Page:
The City of Natchez – Part One

Before Jackson was made the capital city of the state of Mississippi in 1822 the city of Natchez served as the centre of power. Though it may only be the 25th-largest city in the state it is still well known for its prominence during the antebellum era, of which it still homes much of the ancient Greek inspired architecture that has become synonymous with the time. It is one of the oldest European settlements in the lower Mississippi River Valley and predates Jackson by more than a hundred years.

The city takes its name from that of the Native American people that inhabited the area before the Europeans arrived. The French acquired the land as part of the peace terms that put an end to the Natchez War of 1716. A fort was built by the Natchez people for the French close to their own settlement named the Grand Village of the Natchez. This fort was called Fort Rosalie and became the primary trading post and stronghold for the French colonists dealing with the Natchez peoples.

Throughout their occupation of the fort tensions between the two groups continued to grow and throughout the 1720s there were several skirmishes. After this period of deteriorating relationships the leaders of the Natchez tribe were provoked into a full scale revolt after Sieur de Chépart, the French commandant, demanded land from a Natchez village for his own plantation. This resulted in the Natchez Revolt of 1729, or as it’s also known the ‘Natchez Massacre’.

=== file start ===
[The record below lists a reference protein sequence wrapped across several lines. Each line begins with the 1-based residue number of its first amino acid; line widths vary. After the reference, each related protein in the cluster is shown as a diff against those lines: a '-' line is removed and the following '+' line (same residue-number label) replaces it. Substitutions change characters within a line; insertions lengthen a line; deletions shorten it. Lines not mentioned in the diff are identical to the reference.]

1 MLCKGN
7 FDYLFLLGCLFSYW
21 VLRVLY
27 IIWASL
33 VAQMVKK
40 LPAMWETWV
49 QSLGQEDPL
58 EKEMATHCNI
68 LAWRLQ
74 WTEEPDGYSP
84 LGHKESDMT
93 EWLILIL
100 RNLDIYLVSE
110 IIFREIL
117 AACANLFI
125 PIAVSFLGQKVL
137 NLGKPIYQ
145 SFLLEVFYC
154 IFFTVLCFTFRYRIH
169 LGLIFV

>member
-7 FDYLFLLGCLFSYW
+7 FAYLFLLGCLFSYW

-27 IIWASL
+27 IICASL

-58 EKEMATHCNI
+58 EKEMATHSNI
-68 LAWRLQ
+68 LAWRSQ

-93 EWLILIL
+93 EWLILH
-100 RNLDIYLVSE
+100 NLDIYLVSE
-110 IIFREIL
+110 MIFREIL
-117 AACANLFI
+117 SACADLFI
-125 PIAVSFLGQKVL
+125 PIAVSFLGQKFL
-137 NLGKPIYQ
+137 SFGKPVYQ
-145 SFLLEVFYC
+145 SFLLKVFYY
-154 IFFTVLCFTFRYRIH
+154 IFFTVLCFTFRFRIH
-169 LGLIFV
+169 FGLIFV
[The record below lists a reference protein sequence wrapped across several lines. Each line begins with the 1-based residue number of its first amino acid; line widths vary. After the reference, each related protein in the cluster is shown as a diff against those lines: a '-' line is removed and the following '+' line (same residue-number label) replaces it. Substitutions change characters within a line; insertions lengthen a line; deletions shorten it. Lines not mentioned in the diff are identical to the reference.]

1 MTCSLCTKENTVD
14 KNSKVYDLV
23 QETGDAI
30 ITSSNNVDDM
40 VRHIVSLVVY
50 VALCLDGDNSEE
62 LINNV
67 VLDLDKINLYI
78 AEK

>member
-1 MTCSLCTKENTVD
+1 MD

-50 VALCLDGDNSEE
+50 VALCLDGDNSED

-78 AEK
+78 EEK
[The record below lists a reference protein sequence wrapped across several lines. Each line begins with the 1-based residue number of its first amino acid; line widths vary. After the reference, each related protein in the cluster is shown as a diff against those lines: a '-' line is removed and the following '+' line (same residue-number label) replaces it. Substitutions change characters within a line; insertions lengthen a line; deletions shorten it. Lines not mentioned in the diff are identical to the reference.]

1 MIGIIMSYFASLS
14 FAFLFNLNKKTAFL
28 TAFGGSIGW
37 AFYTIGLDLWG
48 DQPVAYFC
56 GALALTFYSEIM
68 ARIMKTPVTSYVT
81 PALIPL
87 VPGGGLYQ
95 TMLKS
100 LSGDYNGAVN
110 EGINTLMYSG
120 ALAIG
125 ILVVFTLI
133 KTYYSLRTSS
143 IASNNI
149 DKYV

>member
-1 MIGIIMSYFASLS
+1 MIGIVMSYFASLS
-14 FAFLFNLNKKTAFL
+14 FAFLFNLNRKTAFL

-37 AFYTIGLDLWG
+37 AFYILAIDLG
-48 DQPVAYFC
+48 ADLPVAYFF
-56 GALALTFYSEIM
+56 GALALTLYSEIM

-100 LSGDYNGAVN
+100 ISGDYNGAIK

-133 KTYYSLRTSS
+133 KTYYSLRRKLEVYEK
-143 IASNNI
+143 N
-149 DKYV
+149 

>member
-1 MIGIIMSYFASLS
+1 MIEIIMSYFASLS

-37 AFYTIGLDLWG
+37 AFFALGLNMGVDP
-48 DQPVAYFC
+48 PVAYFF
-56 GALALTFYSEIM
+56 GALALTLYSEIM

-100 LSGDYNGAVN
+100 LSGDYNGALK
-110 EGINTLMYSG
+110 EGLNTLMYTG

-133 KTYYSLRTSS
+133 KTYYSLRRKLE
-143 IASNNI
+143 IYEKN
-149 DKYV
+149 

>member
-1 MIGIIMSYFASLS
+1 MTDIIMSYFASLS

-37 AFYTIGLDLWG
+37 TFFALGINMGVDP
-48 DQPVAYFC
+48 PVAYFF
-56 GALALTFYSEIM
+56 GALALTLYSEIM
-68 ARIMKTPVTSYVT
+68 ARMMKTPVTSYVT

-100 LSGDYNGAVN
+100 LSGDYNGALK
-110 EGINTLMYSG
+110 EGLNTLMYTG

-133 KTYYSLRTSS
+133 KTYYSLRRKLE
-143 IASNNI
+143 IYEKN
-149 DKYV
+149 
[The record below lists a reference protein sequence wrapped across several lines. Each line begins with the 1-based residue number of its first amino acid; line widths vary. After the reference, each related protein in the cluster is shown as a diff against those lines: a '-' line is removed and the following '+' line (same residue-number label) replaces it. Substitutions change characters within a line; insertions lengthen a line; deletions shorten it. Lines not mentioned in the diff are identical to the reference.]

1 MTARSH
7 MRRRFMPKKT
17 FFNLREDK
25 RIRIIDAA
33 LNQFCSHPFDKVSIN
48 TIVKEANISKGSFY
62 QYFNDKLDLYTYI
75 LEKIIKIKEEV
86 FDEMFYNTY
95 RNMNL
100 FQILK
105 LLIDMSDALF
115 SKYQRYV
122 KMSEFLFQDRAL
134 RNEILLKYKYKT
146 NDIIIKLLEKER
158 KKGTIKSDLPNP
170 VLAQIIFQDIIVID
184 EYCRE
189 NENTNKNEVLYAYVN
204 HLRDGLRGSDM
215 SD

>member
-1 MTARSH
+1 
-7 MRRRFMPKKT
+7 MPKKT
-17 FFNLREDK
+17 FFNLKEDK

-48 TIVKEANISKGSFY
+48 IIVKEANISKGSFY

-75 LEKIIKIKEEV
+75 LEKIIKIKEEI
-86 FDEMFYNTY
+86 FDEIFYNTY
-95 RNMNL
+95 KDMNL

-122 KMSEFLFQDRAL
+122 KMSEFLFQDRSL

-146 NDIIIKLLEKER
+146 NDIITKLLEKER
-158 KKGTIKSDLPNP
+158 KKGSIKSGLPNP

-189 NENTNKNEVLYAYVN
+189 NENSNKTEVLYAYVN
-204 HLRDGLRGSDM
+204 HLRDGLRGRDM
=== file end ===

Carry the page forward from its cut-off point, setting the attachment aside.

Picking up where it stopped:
In this huge coordinated attack on both the fort and the homesteads the Natchez killed almost all the Frenchmen and though they spared most of the women, children and African slaves, they burned all of the homes and the fort to the ground. When the French heard the news of this they began to fear a further uprising from other Native American Tribes, assuming the Natchez had conspired with other tribes.

The French proceeded to respond harshly, first ordering a massacre on the Chaouacha tribe, a tribe that had no connection to the revolt whatsoever, wiping out an entire village of their people. After this, with aid from their Choctaw allies, the French laid siege to the Natchez villages, capturing hundreds of them and selling them into slavery. Many escaped and fled north to take refuge with the Chickasaw tribe. By the year 1736 the Natchez no longer existed as an independent people.

Fort Rosalie was rebuilt in 1730 and occupied by the French until the year 1763 following the treaty of Paris. The British had won the Seven Years war against France and Spain which meant much of Frances territories in North American were given the Great Britain which included the fort itself. Fort Rosalie was renamed Fort Panmure, though it was held for less than two years when the Spanish seized it after the Battle of Baton Rouge. Eventually the fort was inherited by the United States of America after the American Revolutionary War, the Mississippi Territory was then established with Natchez as its capital. The fort itself was abandoned in 1804, though today the site is part of the Natchez National Historical Park.